• Zoey Sibanda

How we helped make the Commonwealth Queens Baton



Many reoccurring themes involved in our initial conversation revolved around being female and the concept of motherhood. This heavily influenced the concept structure and colour, which is something in my opinion the past Batons never really portrayed. After all, the Queen Is herself a woman and mother.



The other concept we were quite keen on exploring was sustainability.

I believe woman and sustainability created when reflecting on the storytelling aspect of the Baton. This project came about at the start of the year, so at that time I was really reflecting on what it means to be sustainable and how I can do my part through my gardening.



The topic became quite a solid forerunning concept.

Regarding ideas, I really wanted to touch on the ever-increasing mental health issues young people are facing. Yes, the games are inclusive and so they should be, but I do feel there is a gap. Yes, we have room for the disabled, but we need to create further space for those that are fighting invisible battles.


Those young people that find it hard to actually step up and find these opportunities, or those who find them but may also find it difficult to pursue them because of various self-esteem issues. I want to speak out for those people.


I can say for me, as a first-born daughter and second generation immigrant, there are a lot of challenges that I’ve faced that have made me aware of silent battles. It was very important to me to make a plea for the recognition of those silent and unrecognised change makers in the Baton. The fabrication process was quite interesting.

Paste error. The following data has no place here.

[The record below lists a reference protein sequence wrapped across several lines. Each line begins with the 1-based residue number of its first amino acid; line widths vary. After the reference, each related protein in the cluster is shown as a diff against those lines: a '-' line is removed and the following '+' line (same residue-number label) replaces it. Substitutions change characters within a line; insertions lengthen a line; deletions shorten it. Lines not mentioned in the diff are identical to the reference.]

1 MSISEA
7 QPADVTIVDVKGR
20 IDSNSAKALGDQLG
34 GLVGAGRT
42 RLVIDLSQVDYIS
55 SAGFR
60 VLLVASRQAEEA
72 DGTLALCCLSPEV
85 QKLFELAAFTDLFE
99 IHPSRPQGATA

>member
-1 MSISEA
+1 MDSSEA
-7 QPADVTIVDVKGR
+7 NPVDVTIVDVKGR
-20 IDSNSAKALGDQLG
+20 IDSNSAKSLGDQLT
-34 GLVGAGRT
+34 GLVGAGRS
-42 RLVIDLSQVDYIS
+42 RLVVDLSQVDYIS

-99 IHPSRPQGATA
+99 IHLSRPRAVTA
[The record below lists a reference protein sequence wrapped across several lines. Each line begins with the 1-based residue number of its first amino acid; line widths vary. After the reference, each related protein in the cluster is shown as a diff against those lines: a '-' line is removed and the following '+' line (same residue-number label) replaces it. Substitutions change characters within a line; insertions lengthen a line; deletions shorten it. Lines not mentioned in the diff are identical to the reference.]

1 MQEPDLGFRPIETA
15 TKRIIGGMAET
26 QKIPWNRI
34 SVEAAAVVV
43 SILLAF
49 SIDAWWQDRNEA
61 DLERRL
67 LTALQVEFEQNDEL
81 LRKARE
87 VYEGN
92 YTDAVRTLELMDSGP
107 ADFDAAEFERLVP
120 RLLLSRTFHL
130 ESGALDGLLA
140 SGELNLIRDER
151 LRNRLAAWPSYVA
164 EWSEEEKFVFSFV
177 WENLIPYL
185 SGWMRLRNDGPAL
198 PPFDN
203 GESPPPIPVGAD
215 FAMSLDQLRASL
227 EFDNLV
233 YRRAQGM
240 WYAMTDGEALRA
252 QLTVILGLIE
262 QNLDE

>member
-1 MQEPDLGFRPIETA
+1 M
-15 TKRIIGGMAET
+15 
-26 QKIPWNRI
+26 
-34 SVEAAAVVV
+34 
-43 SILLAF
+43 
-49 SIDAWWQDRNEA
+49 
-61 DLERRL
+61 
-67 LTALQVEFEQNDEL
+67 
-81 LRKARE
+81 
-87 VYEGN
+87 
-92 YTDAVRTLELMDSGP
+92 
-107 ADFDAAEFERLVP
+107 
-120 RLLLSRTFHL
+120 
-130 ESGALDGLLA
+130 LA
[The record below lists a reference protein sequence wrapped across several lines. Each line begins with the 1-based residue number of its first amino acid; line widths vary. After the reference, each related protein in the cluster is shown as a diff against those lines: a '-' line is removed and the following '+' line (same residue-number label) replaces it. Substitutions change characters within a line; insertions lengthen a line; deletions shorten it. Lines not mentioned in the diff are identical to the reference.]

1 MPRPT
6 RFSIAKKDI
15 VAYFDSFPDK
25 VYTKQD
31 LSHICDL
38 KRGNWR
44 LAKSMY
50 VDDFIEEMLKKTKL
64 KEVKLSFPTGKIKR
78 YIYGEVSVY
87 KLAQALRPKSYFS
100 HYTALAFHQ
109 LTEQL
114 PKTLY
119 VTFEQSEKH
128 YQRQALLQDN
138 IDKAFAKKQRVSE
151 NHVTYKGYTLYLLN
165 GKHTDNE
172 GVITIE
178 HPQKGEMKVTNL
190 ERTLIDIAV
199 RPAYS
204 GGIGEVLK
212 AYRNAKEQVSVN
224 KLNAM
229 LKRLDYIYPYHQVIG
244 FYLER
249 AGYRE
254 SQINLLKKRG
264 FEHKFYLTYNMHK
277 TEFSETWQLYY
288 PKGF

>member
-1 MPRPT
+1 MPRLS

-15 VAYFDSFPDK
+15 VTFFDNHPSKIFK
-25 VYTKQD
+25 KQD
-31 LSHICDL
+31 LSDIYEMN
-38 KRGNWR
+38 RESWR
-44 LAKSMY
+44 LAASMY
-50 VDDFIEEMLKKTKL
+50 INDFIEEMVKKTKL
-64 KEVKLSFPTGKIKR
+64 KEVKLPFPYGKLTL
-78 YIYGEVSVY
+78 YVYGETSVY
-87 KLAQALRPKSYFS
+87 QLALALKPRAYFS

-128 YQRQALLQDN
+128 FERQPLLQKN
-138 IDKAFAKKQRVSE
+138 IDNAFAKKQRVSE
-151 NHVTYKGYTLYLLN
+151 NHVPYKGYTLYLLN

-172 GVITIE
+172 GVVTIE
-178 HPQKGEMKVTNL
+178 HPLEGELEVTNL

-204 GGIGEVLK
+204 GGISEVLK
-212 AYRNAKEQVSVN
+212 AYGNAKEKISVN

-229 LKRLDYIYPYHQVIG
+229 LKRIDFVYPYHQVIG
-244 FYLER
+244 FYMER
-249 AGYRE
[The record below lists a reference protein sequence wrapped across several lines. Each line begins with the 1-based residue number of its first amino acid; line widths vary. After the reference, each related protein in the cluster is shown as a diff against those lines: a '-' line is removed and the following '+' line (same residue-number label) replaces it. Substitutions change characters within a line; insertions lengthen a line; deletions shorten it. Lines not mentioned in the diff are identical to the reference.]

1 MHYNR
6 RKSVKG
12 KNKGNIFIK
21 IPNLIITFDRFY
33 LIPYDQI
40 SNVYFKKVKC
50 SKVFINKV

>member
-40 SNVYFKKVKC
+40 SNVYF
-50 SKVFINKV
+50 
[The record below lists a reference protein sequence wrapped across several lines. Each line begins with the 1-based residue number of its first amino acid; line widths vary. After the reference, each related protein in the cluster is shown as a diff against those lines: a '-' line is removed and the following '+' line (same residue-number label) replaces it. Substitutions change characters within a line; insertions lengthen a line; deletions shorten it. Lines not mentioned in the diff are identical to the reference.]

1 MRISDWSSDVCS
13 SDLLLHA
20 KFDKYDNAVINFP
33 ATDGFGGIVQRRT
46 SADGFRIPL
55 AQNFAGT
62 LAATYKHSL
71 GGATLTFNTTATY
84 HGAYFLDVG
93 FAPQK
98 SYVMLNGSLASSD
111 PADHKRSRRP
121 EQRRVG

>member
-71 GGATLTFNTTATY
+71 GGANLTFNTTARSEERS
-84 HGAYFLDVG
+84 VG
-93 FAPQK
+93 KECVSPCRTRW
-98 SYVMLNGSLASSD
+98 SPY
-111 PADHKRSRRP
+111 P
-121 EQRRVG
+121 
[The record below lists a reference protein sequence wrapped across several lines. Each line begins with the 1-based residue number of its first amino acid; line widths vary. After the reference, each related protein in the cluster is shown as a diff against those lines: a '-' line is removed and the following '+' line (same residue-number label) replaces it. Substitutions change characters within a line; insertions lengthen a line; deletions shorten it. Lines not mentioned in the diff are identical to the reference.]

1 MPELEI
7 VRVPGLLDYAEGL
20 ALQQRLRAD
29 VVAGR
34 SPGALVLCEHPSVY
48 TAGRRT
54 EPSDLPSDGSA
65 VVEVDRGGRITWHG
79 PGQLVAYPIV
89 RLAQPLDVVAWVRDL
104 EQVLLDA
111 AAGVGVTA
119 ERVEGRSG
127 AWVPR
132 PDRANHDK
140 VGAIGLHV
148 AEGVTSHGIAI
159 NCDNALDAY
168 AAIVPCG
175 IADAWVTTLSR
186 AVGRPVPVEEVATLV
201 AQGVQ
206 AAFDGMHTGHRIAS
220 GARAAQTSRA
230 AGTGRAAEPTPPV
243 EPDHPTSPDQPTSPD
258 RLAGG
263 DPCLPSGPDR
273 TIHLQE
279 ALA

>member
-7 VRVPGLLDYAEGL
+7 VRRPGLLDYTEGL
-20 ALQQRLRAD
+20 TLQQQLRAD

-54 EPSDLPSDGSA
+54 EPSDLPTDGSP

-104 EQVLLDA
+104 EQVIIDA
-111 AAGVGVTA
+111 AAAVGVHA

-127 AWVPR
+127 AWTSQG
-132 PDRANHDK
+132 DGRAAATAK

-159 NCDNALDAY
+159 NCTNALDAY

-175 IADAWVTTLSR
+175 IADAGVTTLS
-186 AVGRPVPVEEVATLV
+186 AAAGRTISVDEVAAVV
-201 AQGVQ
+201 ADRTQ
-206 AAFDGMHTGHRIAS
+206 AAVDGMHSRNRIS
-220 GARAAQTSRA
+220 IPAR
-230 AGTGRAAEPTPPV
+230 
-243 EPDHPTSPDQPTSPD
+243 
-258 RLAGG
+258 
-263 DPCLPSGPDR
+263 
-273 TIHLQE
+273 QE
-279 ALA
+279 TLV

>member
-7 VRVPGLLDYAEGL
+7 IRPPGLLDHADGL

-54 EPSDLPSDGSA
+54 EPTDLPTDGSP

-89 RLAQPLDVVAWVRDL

Collaborating with product designers and engineers alike, butting heads in healthy and unhealthy ways.


It was both challenging and enlightening at the same time. Sean and Us at Maokwo were quite keen about legacy and I feel that the impact and knowledge I’ve taken away from this project has already made me part of that legacy. Initially, being briefed about the Baton seemed to me more of an engineering commission rather than something I’d like to get involved in as an artist.


However, I went with it anyway, because at that time I was quite interested in academic related subjects, and though I was commissioned as an artist to share ideas and help formulate the concept, my heart was really on brushing shoulders with people that are nothing like me, a source of inspiration and direction, and I got that and more!


Through immersing myself in this experience, I got a few engineering core skills, one of which is soldering. I have now started venturing into stain glass work which is something I would have thought unattainable if I hadn’t soldered before. Though presented with many challenges including deep seated things like discriminatory and oppressive audiences, this experience was a life lesson.

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